Palma comes to Duke from St. Francis Hospital & Medical Center in Hartford, CT where he served as the director and clinical coordinator of the School of Cardiac Ultrasound at the Hoffman Heart and Vascular Institute.
He brings a wealth of experience to Duke not only as a cardiac imaging specialist, but as a program director with the skills to build a program from scratch, having built the program at St. Francis.
He has worked in the field of cardiac imaging since 1990 and was one of the first in the U.S. to earn the Advanced Cardiac Sonographer (ACS) credential and one of the first to become a fellow of the American Society of Echocardiography. In 2011, he received the Distinguished Educator award from the Society of Diagnostic Medical Sonography (SDMS); he was induced as a fellow of the SDMS in 2016.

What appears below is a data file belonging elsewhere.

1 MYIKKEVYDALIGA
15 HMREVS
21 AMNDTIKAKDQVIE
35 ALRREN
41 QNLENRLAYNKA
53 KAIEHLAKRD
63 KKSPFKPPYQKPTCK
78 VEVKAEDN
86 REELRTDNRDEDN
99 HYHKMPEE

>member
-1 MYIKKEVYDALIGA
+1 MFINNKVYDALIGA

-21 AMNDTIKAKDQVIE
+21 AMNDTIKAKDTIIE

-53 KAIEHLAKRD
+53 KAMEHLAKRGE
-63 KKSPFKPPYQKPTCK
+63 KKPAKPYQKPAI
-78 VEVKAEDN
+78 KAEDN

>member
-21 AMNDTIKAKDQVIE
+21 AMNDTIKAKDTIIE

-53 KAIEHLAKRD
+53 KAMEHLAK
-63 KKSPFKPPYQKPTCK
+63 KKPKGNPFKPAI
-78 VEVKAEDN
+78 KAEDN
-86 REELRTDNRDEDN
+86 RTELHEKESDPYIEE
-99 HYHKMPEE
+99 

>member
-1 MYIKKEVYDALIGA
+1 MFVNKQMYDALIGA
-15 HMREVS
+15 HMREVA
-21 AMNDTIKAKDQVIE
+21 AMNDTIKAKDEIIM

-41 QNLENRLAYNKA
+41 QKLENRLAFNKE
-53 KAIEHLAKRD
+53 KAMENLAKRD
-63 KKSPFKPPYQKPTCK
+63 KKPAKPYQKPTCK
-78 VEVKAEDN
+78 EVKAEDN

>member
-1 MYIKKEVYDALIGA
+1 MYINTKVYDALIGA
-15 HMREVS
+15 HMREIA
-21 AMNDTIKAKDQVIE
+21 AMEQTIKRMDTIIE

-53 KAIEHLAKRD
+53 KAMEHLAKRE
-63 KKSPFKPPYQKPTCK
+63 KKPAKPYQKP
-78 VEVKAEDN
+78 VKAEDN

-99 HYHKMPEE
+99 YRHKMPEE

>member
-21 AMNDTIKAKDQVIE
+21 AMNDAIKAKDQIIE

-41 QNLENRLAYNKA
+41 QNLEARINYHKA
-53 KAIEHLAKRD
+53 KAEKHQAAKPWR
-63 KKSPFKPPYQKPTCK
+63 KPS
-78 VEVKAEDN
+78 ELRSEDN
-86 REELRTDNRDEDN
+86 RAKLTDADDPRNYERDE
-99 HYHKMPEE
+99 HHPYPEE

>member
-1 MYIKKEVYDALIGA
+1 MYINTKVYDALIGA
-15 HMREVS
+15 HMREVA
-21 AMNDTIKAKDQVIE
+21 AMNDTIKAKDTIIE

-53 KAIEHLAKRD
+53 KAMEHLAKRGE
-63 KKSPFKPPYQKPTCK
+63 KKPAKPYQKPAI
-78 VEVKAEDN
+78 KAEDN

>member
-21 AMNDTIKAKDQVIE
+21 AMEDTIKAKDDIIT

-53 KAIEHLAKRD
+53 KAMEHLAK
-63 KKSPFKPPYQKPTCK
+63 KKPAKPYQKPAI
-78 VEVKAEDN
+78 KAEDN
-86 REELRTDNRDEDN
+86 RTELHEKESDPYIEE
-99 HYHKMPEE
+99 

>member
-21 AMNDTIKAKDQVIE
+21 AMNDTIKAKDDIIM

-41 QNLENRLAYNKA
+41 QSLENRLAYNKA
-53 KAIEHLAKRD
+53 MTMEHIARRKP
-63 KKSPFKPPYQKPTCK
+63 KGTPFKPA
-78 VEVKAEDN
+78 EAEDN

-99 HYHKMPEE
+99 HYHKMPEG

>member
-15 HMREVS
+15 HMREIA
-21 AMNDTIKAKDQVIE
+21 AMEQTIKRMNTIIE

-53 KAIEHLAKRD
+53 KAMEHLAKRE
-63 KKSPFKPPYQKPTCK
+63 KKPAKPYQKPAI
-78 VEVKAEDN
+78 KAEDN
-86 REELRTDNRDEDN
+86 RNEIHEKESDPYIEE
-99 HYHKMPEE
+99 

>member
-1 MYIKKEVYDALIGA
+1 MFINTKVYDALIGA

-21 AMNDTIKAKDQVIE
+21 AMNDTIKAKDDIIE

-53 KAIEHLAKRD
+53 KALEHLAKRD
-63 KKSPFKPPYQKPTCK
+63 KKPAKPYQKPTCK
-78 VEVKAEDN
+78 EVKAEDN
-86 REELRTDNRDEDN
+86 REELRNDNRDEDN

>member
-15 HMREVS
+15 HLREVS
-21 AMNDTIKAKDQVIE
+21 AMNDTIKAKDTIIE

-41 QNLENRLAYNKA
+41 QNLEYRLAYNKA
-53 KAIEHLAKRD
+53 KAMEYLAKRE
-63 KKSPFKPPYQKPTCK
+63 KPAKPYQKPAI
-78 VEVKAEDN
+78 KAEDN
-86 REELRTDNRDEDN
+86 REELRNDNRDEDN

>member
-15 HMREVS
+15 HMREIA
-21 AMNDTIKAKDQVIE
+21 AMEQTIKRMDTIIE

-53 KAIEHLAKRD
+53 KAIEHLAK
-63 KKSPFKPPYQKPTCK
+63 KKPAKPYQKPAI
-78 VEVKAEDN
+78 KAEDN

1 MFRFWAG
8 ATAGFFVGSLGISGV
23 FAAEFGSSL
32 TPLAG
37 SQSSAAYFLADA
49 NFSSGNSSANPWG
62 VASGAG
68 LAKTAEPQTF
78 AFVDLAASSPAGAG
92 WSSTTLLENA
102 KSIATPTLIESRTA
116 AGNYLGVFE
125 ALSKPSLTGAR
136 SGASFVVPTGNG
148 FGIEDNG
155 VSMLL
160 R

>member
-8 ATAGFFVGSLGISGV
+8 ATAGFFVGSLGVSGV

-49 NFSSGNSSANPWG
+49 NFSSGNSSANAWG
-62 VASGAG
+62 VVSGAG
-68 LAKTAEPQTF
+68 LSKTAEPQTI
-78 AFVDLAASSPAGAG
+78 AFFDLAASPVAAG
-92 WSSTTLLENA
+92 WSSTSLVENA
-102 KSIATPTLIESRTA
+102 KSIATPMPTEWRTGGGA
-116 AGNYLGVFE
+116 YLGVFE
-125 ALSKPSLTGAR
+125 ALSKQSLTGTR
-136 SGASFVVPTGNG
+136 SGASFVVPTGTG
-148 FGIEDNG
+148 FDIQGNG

An author or co-author of numerous papers and educational materials, Palma lectures nationally and internationally on adult echocardiography and contrast.
He holds a BS in Education from Northeastern University with a concentration in cardiovascular health and exercise. He and his wife, Terri, reside in Durham. Terri is a physical therapist here at Duke. They have three adult children: Chloe, a physician assistant; Lucas, a manager at Oracle, and Sydney, who is in her third year of nursing school in Philadelphia.
Please offer him a warm welcome when you see him!
Duke Heart Launches Cardiac Ultrasound Certificate Program